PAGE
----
Fourth, it tells me what data I have that may conflict with other data that I have. Since I have attached an abbreviated version of my source, I can compare the quality of the sources and then may be able to decide which source is more likely to be correct.

Fifth, it tells me what data I have yet to collect. I leave rows blank for the basic information such as birth, marriage, census years and death. It is easy for me to see what I haven't filled in yet and what source information I need to collect.

A Chronology as an Analytical Tool

A chronology can also be used as an analytical tool. When you organize your data on a person you can see the conflicts in information that you may not have noticed before. It can help you pinpoint the discrepancies or missing information in your research.

You can collect a set of data about a particular issue that is unresolved and organize it chronologically. By doing this you can tell what information is in conflict, what information may not be valid and what additional information you may need to collect.

Using a chronology I have been able to demonstrate that one of my ancestors had to have had 3 wives rather than the 2 known wives. A 15 year gap in the birth of the children provided evidence that the first known wife was actually wife # 2. While it is possible that there was some very unusual circumstance that could account for a 15 year gap in the birth of children by the same mother, the more likely scenario is that there was a first wife who was the mother of the first set of children. When she died the husband remarried and had another set of children.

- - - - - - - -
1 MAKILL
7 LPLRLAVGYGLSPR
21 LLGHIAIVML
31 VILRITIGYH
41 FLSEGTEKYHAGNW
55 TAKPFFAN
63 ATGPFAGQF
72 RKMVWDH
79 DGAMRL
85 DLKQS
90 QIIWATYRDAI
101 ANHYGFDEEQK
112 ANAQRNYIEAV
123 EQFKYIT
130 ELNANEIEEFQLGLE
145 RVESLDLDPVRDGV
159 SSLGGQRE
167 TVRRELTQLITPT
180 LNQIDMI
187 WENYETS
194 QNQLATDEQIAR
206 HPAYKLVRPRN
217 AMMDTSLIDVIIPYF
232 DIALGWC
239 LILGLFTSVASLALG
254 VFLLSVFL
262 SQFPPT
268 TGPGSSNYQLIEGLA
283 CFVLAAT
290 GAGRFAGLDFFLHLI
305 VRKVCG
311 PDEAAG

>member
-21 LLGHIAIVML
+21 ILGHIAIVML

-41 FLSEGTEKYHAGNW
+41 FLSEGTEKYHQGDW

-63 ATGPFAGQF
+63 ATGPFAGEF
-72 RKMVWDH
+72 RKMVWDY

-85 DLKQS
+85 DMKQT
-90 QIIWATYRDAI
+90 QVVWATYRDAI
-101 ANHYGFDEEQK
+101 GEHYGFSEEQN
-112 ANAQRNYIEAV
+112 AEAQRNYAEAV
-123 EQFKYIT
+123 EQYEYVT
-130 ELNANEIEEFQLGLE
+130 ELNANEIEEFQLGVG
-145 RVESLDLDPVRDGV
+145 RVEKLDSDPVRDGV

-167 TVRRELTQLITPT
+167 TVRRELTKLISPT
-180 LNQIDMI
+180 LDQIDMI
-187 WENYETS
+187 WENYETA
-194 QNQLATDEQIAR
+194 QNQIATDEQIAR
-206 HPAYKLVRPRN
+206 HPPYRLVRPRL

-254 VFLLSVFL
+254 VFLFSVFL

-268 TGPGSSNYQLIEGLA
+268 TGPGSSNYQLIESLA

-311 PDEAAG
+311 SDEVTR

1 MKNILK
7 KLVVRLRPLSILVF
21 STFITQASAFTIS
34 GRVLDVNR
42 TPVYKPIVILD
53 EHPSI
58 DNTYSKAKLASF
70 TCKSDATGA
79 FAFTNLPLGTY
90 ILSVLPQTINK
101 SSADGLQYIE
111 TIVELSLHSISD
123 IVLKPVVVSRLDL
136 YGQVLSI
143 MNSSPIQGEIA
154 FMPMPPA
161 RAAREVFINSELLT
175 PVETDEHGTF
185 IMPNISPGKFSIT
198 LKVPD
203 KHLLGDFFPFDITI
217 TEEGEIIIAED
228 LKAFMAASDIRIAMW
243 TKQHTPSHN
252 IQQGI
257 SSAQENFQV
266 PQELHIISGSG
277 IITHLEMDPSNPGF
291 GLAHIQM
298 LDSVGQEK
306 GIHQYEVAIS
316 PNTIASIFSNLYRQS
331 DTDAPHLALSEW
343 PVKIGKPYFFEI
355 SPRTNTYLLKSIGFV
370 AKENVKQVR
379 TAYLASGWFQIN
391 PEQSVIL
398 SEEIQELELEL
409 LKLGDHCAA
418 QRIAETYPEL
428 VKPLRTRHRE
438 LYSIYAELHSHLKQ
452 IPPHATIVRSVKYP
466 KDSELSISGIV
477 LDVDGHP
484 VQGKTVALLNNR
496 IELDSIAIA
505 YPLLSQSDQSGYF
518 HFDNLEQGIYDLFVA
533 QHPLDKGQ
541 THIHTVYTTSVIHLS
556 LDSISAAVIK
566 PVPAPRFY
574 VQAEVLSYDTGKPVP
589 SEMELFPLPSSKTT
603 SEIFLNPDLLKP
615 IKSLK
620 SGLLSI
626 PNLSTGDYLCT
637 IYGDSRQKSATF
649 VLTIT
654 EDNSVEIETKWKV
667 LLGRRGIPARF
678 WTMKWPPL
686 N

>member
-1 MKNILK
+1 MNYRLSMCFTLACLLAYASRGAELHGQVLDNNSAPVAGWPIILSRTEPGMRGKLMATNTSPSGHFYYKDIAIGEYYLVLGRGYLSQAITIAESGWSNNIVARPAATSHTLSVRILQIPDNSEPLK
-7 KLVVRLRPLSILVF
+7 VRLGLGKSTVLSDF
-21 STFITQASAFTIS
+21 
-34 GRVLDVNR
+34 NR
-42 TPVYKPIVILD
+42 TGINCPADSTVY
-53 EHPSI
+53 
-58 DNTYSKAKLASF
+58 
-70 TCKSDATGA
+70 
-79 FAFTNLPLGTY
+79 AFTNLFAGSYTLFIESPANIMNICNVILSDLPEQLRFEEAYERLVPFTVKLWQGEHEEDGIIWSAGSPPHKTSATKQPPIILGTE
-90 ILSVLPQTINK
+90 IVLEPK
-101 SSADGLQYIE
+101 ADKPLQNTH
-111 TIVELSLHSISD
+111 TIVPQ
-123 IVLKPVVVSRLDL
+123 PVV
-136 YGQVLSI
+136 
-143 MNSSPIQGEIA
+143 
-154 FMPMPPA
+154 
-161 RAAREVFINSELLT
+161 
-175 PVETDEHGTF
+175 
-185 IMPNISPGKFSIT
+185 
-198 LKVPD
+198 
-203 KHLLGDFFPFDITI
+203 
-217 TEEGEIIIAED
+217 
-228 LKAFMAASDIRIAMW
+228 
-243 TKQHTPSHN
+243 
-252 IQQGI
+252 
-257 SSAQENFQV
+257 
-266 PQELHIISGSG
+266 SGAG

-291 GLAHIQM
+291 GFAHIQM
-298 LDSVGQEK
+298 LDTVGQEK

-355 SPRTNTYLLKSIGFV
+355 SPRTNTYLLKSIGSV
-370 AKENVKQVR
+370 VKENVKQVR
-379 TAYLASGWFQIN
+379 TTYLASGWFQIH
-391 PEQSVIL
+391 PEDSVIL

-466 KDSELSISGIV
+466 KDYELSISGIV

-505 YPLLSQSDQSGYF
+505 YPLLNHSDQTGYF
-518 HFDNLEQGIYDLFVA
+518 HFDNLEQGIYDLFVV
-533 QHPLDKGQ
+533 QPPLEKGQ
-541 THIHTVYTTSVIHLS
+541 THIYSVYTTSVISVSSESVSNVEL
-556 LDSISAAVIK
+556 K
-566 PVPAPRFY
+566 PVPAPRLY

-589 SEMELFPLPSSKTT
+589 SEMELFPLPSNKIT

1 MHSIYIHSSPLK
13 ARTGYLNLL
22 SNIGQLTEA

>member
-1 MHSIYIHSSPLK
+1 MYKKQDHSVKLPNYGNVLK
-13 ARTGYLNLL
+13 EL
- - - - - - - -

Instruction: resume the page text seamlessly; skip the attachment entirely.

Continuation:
Using a chronology I was able to organize my facts to help settle a family dispute. Researchers were in disagreement over the first wife of a common ancestor. I made a quick chronology of his grandfather's and his parents' marriages--both substantiated and speculative to determine where to look for his marriage record. I included the data about his marriage to both women. I included my sources and evaluated the data. With this quick chart I was able to determine where the marriage most likely occurred. I found an index and ordered a copy of the marriage bond from the county. It told me that if anyone had ever looked for or found the marriage record they did not indicate so in their sourcing information. By the way, since I didn't want a certified copy, it only cost me $1.64 to get the copy of the marriage bond from the county, $1 for the copy, and two 32¢ stamps--one to send the request and one for the SASE (self-addressed stamped envelope.)